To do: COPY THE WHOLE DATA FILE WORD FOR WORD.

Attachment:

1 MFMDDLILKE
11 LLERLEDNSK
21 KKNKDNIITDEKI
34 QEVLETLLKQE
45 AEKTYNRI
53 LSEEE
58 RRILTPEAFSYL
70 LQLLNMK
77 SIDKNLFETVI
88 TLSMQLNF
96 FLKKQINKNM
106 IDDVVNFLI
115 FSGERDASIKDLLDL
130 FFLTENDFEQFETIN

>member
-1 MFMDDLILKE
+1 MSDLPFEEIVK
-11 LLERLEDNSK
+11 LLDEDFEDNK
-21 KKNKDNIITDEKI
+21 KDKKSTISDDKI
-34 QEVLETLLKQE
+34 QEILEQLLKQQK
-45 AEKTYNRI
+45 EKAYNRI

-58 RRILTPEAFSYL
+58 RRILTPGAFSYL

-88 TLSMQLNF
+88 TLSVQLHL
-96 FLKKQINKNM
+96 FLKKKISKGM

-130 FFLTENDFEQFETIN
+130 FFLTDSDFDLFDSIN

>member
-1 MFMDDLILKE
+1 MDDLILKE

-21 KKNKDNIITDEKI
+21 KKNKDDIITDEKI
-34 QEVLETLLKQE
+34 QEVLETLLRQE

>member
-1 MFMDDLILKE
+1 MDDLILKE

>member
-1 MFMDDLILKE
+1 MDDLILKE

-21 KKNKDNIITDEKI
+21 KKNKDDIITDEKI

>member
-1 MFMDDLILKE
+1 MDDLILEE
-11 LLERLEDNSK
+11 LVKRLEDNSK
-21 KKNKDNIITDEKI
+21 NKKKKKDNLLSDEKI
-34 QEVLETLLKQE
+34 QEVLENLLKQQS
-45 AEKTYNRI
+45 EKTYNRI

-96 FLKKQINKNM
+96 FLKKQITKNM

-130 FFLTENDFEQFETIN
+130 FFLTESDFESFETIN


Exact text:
1 MFMDDLILKE
11 LLERLEDNSK
21 KKNKDNIITDEKI
34 QEVLETLLKQE
45 AEKTYNRI
53 LSEEE
58 RRILTPEAFSYL
70 LQLLNMK
77 SIDKNLFETVI
88 TLSMQLNF
96 FLKKQINKNM
106 IDDVVNFLI
115 FSGERDASIKDLLDL
130 FFLTENDFEQFETIN

>member
-1 MFMDDLILKE
+1 MSDLPFEEIVK
-11 LLERLEDNSK
+11 LLDEDFEDNK
-21 KKNKDNIITDEKI
+21 KDKKSTISDDKI
-34 QEVLETLLKQE
+34 QEILEQLLKQQK
-45 AEKTYNRI
+45 EKAYNRI

-58 RRILTPEAFSYL
+58 RRILTPGAFSYL

-88 TLSMQLNF
+88 TLSVQLHL
-96 FLKKQINKNM
+96 FLKKKISKGM

-130 FFLTENDFEQFETIN
+130 FFLTDSDFDLFDSIN

>member
-1 MFMDDLILKE
+1 MDDLILKE

-21 KKNKDNIITDEKI
+21 KKNKDDIITDEKI
-34 QEVLETLLKQE
+34 QEVLETLLRQE

>member
-1 MFMDDLILKE
+1 MDDLILKE

>member
-1 MFMDDLILKE
+1 MDDLILKE

-21 KKNKDNIITDEKI
+21 KKNKDDIITDEKI

>member
-1 MFMDDLILKE
+1 MDDLILEE
-11 LLERLEDNSK
+11 LVKRLEDNSK
-21 KKNKDNIITDEKI
+21 NKKKKKDNLLSDEKI
-34 QEVLETLLKQE
+34 QEVLENLLKQQS
-45 AEKTYNRI
+45 EKTYNRI

-96 FLKKQINKNM
+96 FLKKQITKNM

-130 FFLTENDFEQFETIN
+130 FFLTESDFESFETIN